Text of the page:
Lawyer or politician?
Margaret Ng Ngoi-yee said in the letter 'A matter for the court' (December 29) that she 'happened to consider' the decision of the Department of Justice not to prosecute Antony Leung Kam-chung incorrect.
The decision was consistent with the independent legal advice provided by two leading silks. The difference between these silks and Ms Ng is not one of legal opinions. Her position on this case is part of a longstanding and consistent pattern: her views are coloured by political affiliation.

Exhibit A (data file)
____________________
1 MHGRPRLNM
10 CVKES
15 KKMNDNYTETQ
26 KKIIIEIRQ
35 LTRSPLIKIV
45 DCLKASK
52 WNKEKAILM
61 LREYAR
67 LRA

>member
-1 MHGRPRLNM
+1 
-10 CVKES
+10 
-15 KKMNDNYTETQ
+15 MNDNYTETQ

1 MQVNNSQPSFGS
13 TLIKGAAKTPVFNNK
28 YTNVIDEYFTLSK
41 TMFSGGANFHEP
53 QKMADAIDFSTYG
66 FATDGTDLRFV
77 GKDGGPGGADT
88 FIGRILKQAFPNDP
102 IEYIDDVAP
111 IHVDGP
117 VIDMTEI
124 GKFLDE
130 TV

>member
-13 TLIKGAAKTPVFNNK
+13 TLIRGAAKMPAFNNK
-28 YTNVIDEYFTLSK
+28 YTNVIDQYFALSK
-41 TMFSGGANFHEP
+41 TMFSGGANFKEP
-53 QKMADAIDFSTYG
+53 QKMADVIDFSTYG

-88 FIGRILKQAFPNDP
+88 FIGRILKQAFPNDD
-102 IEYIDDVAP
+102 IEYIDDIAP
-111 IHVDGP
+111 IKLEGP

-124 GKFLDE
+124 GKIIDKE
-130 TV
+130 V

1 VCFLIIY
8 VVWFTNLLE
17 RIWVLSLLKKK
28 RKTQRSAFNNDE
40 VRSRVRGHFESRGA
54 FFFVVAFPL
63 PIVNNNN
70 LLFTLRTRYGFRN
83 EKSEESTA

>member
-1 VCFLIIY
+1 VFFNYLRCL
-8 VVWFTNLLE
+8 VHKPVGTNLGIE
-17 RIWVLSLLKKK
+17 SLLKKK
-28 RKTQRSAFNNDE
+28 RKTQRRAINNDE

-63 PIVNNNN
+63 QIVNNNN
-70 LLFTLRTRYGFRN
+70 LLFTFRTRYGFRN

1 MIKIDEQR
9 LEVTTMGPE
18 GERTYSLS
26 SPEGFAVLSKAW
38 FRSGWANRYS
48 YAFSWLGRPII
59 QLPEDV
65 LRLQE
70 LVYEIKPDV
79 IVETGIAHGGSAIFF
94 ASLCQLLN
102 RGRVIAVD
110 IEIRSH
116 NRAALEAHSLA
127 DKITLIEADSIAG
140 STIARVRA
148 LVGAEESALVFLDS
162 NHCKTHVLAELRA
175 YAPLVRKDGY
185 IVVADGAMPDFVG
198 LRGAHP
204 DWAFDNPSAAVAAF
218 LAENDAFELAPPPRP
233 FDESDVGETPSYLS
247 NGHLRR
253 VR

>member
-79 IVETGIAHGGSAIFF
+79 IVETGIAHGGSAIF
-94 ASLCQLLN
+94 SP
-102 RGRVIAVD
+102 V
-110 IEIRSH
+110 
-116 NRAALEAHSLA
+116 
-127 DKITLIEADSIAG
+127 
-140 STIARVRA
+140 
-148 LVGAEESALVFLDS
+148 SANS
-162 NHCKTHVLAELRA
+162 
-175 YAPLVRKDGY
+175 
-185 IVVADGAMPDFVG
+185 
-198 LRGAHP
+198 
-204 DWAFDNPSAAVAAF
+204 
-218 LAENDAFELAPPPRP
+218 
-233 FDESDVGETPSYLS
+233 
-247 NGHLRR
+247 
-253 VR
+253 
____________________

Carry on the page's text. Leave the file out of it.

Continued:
Why did Ms Ng not challenge the department when it decided not to prosecute opponents of the government such as the 'long hairs' when they openly admitted a variety of public order offences? Why did she not press the department to prosecute and leave the decision to the courts?
Why are her views so predictable along political lines?
Adversarial politics are all the more distasteful when political objectives are couched in legal arguments by people branded as legal experts. One could have looked the other way if Ms Ng was not the representative of the legal constituency in Legco.
In many other parts of the world, lawyers make good politicians. But in politics they do not brand themselves as lawyers. Ms Ng should tell us when she is just a member of the opposition and not a lawyer.
C Y LEUNG, Member, Executive Council